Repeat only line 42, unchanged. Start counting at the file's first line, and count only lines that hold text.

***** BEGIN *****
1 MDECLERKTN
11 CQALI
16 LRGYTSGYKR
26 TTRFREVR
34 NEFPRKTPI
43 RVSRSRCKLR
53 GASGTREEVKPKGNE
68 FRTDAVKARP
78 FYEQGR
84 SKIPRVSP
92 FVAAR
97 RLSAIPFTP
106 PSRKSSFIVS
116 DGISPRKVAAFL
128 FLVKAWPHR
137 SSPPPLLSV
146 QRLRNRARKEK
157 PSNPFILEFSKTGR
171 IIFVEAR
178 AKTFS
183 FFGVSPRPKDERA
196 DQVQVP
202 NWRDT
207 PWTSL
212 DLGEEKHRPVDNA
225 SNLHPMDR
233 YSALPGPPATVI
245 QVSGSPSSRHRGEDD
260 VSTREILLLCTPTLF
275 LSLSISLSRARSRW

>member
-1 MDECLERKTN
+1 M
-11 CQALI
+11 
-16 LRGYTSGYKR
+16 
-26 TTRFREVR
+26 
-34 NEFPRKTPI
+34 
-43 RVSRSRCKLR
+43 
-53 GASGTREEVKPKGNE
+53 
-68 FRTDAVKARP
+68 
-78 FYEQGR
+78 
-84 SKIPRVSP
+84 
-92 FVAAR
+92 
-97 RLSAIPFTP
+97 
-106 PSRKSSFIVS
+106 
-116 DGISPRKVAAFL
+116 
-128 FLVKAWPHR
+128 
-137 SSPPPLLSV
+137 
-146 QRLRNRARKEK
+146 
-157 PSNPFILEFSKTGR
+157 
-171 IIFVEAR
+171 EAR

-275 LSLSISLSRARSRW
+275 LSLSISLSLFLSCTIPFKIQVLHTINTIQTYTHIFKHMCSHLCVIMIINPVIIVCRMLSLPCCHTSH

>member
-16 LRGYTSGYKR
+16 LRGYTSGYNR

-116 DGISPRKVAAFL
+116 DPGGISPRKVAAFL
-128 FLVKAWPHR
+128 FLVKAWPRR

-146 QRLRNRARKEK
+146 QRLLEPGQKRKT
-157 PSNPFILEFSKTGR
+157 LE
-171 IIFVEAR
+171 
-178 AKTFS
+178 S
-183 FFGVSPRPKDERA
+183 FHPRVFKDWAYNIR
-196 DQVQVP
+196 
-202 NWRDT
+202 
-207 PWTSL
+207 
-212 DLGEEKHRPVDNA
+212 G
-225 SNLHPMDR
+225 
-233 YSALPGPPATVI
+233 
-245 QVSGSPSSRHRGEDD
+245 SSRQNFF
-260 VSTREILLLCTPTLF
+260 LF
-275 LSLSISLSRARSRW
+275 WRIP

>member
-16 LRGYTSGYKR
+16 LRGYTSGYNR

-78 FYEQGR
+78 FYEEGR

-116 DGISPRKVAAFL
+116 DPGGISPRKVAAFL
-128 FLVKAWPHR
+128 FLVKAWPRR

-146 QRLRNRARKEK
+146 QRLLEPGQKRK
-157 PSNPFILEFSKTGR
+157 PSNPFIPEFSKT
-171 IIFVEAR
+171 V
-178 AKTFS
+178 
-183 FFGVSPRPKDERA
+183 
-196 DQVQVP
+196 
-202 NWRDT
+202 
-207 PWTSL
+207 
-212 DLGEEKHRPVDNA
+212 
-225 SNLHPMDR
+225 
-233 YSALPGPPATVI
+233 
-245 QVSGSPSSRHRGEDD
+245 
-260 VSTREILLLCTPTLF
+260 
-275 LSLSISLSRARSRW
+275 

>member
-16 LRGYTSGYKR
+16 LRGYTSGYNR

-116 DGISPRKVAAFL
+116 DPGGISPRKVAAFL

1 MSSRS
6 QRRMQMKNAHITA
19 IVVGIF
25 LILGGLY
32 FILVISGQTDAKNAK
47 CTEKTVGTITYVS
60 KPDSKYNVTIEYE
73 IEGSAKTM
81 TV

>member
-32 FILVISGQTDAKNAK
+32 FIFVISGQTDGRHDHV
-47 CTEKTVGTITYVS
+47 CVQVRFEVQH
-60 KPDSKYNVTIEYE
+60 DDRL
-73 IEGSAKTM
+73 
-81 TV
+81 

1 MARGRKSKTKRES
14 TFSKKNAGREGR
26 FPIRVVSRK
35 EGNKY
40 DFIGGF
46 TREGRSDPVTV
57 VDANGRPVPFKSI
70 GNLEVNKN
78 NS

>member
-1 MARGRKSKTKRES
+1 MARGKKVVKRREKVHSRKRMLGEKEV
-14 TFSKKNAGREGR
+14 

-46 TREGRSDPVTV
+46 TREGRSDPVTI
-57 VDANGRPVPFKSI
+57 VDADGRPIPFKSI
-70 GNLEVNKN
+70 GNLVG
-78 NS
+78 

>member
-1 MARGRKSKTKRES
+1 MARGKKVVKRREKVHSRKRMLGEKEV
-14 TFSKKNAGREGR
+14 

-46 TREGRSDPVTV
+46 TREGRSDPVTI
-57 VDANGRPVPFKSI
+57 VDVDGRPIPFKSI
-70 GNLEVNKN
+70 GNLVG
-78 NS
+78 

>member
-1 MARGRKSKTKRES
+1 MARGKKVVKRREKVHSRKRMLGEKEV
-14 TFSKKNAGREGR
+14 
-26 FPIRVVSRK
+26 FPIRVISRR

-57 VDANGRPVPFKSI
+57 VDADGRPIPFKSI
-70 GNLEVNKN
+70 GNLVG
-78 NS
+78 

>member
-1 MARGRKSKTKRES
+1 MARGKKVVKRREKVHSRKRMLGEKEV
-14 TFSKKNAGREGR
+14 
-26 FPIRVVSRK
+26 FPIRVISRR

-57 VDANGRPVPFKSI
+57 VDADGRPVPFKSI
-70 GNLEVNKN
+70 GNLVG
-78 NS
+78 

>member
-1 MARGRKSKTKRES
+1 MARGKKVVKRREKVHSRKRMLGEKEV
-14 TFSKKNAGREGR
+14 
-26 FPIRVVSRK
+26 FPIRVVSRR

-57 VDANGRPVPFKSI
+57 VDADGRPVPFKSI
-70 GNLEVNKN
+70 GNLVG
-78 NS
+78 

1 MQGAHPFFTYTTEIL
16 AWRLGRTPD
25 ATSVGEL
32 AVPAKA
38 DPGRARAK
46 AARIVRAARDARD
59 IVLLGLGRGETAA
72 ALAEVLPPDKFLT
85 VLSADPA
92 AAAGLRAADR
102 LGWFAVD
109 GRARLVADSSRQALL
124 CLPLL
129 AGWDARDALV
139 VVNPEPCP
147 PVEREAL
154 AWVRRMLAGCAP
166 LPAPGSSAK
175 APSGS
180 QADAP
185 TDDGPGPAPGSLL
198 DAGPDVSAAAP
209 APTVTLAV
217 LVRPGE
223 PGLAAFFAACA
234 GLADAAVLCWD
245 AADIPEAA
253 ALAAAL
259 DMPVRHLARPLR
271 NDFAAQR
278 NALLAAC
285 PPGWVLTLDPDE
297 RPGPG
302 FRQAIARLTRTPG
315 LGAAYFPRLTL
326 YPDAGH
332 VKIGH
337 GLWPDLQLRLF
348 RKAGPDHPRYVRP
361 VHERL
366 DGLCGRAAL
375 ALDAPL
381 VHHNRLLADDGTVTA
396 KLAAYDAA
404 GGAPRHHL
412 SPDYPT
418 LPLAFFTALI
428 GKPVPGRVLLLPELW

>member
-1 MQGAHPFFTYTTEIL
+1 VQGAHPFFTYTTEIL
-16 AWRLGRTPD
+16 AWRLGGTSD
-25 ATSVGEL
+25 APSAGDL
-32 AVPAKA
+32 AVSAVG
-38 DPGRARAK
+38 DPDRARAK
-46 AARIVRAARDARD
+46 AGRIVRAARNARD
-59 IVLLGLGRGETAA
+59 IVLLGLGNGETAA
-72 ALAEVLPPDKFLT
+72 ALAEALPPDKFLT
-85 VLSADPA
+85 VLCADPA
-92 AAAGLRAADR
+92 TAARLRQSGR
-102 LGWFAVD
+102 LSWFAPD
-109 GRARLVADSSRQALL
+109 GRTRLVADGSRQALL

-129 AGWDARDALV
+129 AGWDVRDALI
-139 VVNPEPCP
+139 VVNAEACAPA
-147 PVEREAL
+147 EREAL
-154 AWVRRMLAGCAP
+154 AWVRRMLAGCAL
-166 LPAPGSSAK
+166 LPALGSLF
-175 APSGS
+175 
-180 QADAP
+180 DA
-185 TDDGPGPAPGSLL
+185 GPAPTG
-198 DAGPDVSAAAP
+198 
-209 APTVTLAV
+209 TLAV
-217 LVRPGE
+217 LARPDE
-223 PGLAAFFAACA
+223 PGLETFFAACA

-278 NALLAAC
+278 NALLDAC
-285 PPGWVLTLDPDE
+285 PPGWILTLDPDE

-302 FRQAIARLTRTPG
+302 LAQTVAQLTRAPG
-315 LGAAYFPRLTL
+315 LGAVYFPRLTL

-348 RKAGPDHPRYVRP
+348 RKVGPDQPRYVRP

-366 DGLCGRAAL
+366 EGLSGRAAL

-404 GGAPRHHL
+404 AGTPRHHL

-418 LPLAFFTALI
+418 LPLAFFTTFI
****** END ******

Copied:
-43 RVSRSRCKLR